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Year : 2015  |  Volume : 19  |  Issue : 7  |  Page : 68-70

Initiating insulin therapy in children and adolescents with type 1 diabetes mellitus

Apollo Centre for Obesity, Diabetes and Endocrinology, Indraprastha Apollo Hospitals, Sarita Vihar, New Delhi, India

Correspondence Address:
Subhash Kumar Wangnoo
Indraprastha Apollo Hospital, Delhi Mathura Road, New Delhi - 110 076
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Source of Support: None, Conflict of Interest: None

DOI: 10.4103/2230-8210.155406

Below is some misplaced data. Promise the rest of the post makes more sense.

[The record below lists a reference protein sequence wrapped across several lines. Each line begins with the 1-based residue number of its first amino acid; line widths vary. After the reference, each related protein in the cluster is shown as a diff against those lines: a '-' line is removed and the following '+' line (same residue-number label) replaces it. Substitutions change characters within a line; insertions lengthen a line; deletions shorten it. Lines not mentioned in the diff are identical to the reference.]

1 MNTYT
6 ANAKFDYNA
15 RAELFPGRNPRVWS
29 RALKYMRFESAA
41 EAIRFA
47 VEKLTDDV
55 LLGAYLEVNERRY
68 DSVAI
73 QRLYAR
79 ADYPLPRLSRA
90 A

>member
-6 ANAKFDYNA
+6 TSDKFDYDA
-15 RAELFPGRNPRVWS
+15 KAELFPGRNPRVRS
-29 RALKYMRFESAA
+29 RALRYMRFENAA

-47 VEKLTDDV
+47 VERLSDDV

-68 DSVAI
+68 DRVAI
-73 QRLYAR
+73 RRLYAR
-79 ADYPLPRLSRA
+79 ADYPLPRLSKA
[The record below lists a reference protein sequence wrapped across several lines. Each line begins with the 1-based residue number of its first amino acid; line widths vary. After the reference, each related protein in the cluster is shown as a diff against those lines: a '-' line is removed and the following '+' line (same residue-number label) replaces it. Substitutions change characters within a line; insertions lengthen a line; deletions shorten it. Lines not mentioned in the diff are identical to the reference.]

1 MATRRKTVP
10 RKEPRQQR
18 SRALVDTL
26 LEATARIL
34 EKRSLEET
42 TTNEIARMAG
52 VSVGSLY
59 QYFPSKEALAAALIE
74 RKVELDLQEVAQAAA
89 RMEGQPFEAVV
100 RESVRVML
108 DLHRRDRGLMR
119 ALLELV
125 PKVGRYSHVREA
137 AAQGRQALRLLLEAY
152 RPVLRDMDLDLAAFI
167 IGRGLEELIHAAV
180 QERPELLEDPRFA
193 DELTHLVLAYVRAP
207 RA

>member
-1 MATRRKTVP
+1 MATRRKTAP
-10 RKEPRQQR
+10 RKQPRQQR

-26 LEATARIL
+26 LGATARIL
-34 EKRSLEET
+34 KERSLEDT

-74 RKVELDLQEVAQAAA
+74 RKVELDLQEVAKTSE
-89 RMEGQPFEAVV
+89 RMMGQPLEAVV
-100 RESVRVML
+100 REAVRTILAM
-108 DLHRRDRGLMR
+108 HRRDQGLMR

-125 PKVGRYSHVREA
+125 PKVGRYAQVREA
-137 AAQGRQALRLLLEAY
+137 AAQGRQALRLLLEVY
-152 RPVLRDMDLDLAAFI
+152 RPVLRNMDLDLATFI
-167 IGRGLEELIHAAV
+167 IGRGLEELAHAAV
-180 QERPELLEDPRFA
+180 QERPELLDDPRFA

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The primary clinical goals to be achieved with insulin initiation are elimination of ketosis and hyperglycemia with prevention of chronic complications. Insulin therapy is the mainstay in management of type 1 diabetes, which should be aimed at achieving good glycemic control, with achievement of hemoglobin A1c (HbA1c) <7.5%, pre-meal self-monitored blood glucose (SMBG) of 90-130 mg/dL, bed time SMBG of 100-140 mg/dL, mean blood glucose level of 120-160 mg/dL and no ketonuria. Two classes of insulin are available for use in T1DM viz. bolus/prandial insulins (rapid-acting insulins and short-acting insulins) and basal insulins (intermediate-acting insulin and long-acting insulin). Insulin glargine and glulisine can be used in children above 6 years, lispro in children above 3 years and detemir and aspart in children above 2 years. The caution for hypoglycemia should be exercised while prescribing them. Degludec is currently not approved for pediatric use. The initial insulin regimen should comprise of ≥2 daily bolus and ≥1 basal insulin injections. Insulin intensification would be required if the initial regimen fails, which can be achieved by increasing frequency of long and rapid acting insulin analogues. The American Diabetes Association guidelines recommend HbA1c targets of <8.0% for children <6 years of age, ≤7.5% for children 6 to 12 years of age, and ≤7.0% for adolescents, 12-18 years of age. However, the evidence is now in favor of a single target HbA1c of ≤7.5% for all children and adolescents <19 years of age.

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